The US cultural and media attaché in Yemen Ryan Gliha has said that the US internal elections inside the Republican and Democratic parties clearly show the nature of the US political system to elect president, referring to the increasing competitiveness among the Democrats.
Gliha said, in a panel discussion arranged by WJWC on Wednesday on the US electoral system, that the elections are held every four years and begins with tours inside the party.
He spelt out that the election process begins with the primary elections and caucuses and moves to nominating conventions, during which political parties each select a nominee to unite behind
He pointed out that there is something that distinguishes the current elections, which will occur in November of this year, from the previous elections held in 2004 . "The primaries began within the parties in 22 states, but in 2004 , they started in only two states." He explained.
Replying to an intervention raised by the advocate Khalid al-Anisi regarding the relationship between the Yemeni and US elections regarding the rule succession, Gliha said that there are other standers which the US people reconsider them, stressing that Bush was not elected because his father was president.
With regard to the terms of presidential candidate, he said that there are very simple conditions, referring that the candidate must be American and must be at least 35 years old.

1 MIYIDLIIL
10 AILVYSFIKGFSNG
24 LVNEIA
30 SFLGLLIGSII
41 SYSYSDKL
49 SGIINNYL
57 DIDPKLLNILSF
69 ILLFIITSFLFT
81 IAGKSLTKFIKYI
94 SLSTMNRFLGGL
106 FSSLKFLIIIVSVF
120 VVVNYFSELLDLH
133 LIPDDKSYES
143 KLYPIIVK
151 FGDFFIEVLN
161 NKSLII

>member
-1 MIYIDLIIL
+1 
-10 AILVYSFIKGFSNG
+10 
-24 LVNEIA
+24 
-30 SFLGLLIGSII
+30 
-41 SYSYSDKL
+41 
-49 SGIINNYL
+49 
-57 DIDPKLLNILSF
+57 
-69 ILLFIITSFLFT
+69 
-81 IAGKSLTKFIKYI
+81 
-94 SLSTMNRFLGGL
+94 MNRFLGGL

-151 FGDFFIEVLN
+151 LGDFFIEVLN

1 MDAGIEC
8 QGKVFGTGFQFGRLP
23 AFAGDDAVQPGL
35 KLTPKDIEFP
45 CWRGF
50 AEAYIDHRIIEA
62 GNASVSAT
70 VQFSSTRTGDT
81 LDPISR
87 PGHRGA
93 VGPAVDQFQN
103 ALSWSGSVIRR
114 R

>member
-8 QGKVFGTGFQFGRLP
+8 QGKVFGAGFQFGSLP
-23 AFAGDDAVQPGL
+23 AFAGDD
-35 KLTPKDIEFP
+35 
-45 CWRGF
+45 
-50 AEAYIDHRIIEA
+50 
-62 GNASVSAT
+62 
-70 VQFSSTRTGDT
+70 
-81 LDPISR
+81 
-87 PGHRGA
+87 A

He spelt out how to choose nominees in American history, explaining that the existing parties are not as they were in the era of the first US President George Washington, reiterating that a lot of changes were made. In the fifties, TV played a large role in the presidential election process as the level of transparency increased.
He said that candidates got money from people's donations and the media consider donations an indication to the popularity of the candidate, pointing out that Hilary Clinton gained $100 million according to what was published in websites.
The laws require every candidate to record every dollar donated by people and the government monitor the process of supporting and expending, pointing out that is difficult to predict who will win.
It is worth reclaiming that directors of different sections of the Supreme Commission for Elections and Referendum (SCER), representatives of political parties, journalists and concerned researchers of election affairs took part in the panel discussion and raised a number of questions and interventions.